|14 September 1974||Phoenix||Arizona Veterans Memorial Coliseum||16,000/16,000|
|15 September 1974||Anaheim||Anaheim Convention Center||15,000/15,000|
|16 September 1974|
|North America (Third Leg)|
|5 October 1974||Saint Paul||United States||Saint Paul Civic Center||18,000/18,000|
|8 October 1974||Indianapolis||Indiana Convention Center||20,000/22,000|
|10 October 1974||Madison||Dane County Coliseum|
|11 October 1974||10,300/10,300|
|13 October 1974||Milwaukee||MECCA Arena||12,700/12,700|
|15 October 1974||Detroit||Michigan Palace Theater||20,250/20,250|
|16 October 1974|
|17 October 1974|
|18 October 1974|
|19 October 1974|
|20 October 1974|
|21 October 1974||Chicago||Arie Crown Theater|
|22 October 1974||8,500/8,500|
|23 October 1974|
|28 October 1974||New York City||Radio City Music Hall||41,720/41,720|
|29 October 1974|
|30 October 1974|
|31 October 1974|
|1 November 1974|
|2 November 1974|
|3 November 1974|
|6 November 1974||Cleveland||Public Auditorium||10,000/10,000|
|8 November 1974||Buffalo||War Memorial Stadium||37,500/37,500|
|11 November 1974||Landover||Capital Centre||21,000/21,000|
|14 November 1974||Boston||Music Hall||10,500/10,500|
|15 November 1974|
|16 November 1974|
|18 November 1974||Philadelphia||The Spectrum||18,000/18,000|
|19 November 1974||Pittsburgh||Pittsburgh Civic Arena||18,240/18,240|
|24 November 1974||Philadelphia||The Spectrum|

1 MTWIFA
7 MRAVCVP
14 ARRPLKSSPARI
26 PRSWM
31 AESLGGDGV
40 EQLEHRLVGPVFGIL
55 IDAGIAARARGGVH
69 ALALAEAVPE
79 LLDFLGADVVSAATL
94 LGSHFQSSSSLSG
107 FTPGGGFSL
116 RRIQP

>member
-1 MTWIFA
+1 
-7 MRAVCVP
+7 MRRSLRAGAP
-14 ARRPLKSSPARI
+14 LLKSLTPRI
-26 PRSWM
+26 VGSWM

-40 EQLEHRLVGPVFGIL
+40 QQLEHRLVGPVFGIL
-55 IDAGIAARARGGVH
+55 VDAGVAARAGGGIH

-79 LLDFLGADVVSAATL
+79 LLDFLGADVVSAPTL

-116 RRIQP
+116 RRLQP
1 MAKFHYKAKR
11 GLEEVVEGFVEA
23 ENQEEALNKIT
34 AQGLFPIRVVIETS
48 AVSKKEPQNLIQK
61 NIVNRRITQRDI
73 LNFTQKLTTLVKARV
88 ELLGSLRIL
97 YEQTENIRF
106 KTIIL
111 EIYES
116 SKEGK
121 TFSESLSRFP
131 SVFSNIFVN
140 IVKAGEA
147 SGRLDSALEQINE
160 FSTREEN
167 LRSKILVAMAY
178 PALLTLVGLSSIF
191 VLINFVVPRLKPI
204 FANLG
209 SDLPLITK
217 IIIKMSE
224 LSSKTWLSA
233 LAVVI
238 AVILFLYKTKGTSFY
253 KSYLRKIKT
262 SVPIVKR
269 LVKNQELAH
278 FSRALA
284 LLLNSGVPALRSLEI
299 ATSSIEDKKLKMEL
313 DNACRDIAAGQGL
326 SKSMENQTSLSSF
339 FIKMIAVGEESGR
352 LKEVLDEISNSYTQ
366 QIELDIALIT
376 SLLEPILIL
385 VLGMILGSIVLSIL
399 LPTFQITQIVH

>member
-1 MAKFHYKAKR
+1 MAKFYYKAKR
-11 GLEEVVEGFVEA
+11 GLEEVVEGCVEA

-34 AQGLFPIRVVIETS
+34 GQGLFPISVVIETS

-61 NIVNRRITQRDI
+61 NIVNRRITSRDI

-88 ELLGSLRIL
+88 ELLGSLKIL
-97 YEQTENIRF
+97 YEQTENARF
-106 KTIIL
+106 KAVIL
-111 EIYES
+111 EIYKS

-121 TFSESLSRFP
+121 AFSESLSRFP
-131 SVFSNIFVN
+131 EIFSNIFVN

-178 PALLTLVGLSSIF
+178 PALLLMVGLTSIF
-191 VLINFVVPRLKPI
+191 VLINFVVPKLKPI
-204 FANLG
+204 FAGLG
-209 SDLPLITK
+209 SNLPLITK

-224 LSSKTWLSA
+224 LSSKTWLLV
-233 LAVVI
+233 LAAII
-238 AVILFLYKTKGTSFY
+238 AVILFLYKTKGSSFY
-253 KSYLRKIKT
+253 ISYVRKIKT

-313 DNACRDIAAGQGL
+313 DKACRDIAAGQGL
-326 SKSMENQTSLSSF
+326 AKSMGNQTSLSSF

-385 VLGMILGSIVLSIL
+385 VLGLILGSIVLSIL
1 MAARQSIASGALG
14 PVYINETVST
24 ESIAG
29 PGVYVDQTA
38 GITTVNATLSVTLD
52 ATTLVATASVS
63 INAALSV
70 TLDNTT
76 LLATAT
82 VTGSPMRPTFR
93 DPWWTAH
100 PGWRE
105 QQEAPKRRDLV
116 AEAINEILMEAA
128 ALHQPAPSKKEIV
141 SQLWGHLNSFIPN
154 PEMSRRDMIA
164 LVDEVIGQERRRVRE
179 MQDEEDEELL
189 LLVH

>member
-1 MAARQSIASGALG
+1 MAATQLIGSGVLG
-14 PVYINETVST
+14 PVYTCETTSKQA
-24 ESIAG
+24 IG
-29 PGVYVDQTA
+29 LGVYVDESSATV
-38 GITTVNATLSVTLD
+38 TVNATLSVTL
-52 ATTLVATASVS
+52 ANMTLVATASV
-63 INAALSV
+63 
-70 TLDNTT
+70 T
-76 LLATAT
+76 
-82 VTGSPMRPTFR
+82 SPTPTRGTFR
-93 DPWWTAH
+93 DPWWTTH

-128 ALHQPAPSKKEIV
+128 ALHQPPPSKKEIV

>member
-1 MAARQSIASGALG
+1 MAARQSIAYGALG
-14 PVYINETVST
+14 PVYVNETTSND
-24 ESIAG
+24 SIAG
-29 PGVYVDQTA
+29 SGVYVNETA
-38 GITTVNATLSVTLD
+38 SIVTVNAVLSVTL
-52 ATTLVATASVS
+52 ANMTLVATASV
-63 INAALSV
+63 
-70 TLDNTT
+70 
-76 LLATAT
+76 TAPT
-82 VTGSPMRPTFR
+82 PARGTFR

|25 November 1974||18,000/18,000|
|28 November 1974||Memphis||Mid-South Coliseum||10,000/10,000|
|30 November 1974||Nashville||Nashville Municipal Auditorium||9,700/9,700|
|1 December 1974||Atlanta||Omni Coliseum||18,000/18,000|
From David Bowie
From Hunky Dory
From Aladdin Sane
From Pin Ups
From Diamond Dogs
From Young Americans
- Kamp, Thomas (1985), David Bowie: The Wild-Eyed Boy 1964–1984 (1st ed.), O'Sullivan, Woodside & Co.
- Federal Reserve Bank of Minneapolis. "Consumer Price Index (estimate) 1800–". Retrieved 2 January 2019.
- Edwards, Henry; Zanetta, Tony (1986), Stardust: The David Bowie Story, ISBN 0-07-072797-X
- "David Bowie Opens Up – A Little" by Scott Isler, Musician Magazine, August 1987, pp 60-73
- Albrecht, Leslie (24 August 2016). "Former David Bowie Set Designer Keeps Park Slope Building Dripping with Art". DNAInfo.com. Archived from the original on 14 September 2016. Retrieved 29 August 2016.
- Cascone, Sarah (12 January 2016). "Take a Peek at David Bowie's Idiosyncratic Art Collection". Artnet News. Retrieved 14 January 2016.
- Clarke, Tina (1990), "David Bowie: Ornament – Oddity – Artist – Survivor", Elle, archived from the original on 16 July 2001
- Morse, Steve (July–August 1987), "David Bowie (Cover Story)", In Fashion magazine, 3 (10): 151, 153
- "David Bowie 1974-09-05 Los Angeles, A Portrait In Flesh (remix) SQ -9 | www.DavidBowieWorld.nl". www.davidbowieworld.nl. Retrieved 13 February 2017.